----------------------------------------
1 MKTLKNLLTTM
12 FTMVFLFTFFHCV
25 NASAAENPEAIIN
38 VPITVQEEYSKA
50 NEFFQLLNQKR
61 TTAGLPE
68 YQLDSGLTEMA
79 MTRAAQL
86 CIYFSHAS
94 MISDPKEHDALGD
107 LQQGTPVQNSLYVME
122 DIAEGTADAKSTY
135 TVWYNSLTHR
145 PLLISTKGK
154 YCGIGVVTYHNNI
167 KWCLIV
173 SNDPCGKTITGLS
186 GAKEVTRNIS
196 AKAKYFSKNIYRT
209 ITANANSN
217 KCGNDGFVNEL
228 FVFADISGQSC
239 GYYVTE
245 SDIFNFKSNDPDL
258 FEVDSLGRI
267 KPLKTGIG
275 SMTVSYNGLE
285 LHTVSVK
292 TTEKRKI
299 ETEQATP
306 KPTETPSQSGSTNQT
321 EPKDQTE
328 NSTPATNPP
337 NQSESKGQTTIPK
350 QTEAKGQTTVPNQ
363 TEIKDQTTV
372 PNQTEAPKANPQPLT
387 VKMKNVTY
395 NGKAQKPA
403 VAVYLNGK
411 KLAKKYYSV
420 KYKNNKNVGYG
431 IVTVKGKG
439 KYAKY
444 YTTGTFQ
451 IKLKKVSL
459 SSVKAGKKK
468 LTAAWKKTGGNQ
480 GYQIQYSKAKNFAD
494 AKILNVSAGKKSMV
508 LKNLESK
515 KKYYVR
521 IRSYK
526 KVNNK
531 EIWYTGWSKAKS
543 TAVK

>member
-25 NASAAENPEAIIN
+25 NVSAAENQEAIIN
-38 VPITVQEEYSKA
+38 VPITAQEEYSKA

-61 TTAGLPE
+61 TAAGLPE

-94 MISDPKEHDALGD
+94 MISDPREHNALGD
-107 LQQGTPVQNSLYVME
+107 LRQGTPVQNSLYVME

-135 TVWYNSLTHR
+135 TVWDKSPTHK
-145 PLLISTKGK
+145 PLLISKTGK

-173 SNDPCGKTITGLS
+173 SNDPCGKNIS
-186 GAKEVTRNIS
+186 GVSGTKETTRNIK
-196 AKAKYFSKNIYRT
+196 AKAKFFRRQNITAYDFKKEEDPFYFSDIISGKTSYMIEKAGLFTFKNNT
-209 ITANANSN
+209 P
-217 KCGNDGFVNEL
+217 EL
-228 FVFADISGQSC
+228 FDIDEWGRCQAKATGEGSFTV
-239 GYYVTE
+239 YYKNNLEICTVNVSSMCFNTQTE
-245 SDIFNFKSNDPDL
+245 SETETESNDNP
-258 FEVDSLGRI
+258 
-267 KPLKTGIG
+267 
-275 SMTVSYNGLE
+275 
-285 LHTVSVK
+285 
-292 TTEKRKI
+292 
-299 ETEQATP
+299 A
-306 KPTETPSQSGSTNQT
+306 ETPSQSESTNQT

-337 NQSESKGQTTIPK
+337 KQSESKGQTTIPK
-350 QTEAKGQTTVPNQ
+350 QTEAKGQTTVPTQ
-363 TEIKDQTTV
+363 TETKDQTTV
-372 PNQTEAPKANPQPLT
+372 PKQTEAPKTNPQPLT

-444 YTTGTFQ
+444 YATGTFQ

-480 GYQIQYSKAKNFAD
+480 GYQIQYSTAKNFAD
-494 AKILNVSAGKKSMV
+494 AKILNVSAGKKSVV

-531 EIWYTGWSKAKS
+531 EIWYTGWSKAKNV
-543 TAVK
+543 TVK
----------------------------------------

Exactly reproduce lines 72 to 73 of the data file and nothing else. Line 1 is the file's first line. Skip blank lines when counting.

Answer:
-173 SNDPCGKTITGLS
+173 SNDPCGKNIS